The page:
Rebirth of a depot: Johnson City's historic train station being converted into restaurant
Nov 25, 2014 at 6:45 PM
Although it hasn’t seen much activity over the last several decades, the historic Clinchfield and Ohio Railroad Depot used to a be a major source of growth for the city during the early 1900s.
The 104-year-old structure was constructed in 1909 by railroad tycoon and regional developer George L. Carter, who had a hand in the creation of many regional projects, including what would become East Tennessee State University, the Tree Streets neighborhood, the Model Mill and the city of Kingsport.
Renovation efforts are under way to transform the historic structure into the new home of Asheville, N.C.-based Tupelo Honey Cafe.
When Carter set out to bring the CC&O Railway to Johnson City, there were already two railroads that operated in town — Southern Railway, which would become Norfolk Southern, and the East Tennessee & Western North Carolina Railroad, affectionately known as the Tweetsie.
Having three railroads operating out of one location was a major boost to the region, according to local historian Alan Bridwell.
“That was the location where they transferred downtown. I can’t say for sure on numbers how much freight or passengers came through there, but it really was a huge thing and increased the trade business in Johnson City tremendously,” he said.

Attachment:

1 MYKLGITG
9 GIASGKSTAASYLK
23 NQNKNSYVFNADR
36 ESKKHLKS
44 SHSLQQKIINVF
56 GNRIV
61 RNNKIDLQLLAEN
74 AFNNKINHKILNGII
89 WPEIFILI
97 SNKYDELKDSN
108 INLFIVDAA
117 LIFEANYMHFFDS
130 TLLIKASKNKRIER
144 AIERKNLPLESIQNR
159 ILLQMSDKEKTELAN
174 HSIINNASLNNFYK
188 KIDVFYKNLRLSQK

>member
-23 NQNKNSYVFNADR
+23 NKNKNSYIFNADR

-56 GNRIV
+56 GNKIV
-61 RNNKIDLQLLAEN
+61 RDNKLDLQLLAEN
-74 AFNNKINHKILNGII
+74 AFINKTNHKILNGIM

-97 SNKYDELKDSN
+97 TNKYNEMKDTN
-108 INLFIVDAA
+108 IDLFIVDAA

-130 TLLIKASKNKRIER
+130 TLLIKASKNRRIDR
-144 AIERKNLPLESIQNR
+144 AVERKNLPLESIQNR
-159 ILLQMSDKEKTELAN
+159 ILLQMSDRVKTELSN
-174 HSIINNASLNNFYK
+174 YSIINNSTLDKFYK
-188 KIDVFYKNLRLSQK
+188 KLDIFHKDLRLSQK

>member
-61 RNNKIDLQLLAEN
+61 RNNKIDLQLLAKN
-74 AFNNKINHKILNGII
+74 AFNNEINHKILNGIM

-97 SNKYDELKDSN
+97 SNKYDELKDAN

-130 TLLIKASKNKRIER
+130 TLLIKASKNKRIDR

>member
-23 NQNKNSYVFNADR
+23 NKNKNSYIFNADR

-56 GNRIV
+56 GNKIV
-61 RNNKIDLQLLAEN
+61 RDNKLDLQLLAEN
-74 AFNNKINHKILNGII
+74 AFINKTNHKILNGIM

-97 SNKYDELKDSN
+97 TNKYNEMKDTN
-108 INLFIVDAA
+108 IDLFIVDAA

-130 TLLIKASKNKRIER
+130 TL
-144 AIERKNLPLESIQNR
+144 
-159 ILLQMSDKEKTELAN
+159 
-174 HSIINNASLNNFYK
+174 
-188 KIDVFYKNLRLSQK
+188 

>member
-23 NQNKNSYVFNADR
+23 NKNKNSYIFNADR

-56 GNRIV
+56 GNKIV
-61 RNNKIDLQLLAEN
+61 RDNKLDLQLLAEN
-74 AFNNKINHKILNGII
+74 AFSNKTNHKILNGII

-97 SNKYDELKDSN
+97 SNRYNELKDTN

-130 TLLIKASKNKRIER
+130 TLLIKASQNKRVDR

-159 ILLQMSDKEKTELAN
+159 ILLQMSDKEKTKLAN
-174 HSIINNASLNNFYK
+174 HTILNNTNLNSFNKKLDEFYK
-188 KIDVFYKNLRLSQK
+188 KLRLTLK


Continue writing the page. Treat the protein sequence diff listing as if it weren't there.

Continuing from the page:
From 1891 to 1912, the depot that sits across the CC&O Railroad Depot — which was the former home of Free Service Tire — housed both the Southern and ET&WNC railroads.
In 1912, Southern built its own depot near where the Downtown Centre is now.
By the time the CC&O depot was built, Bridwell said Johnson City had seen several growth spurts but it was the arrival of a third railroad that really sent the city into a time of great growth from about 1910 to 1920.
“The fact that you could in walking distance transfer to three pretty important railroads was a huge thing. That’s what made Johnson City the center of a lot of retail activity for a huge area — the presence of those three railroads,” he said.
During the passenger era, Bridwell said Johnson City went from being a small village with a rail station known as Johnson’s Depot to being the fifth-largest city in Tennessee by 1930.
While there were certainly other factors that spurred development, including the Soldier’s Home and the Normal School, the railroads paved the way for Johnson City to become a center of commerce for the region, according to Bridwell.
“The benefactors for the railroads were the benefactors for the city, but without the presence of the railroad junction there, it would’ve just been another little train stop,” he said.
Sometime in the early 1950s, the last passenger train passed through the CC&O depot. Bridwell said it was mainly used for freight after that point.
Since then, several small retailers and a restaurant have used the space, but it sat vacant for a number of years until Dorian Jones led restoration efforts in the early 2000s.
In 2008, the building was placed on the National Register of Historic Places.
Today, developers Greg Cox and Joe Baker are working with Rainey Contracting and architect Uwe Rothe to renovate the structure as it transitions into Tupelo Honey’s new location.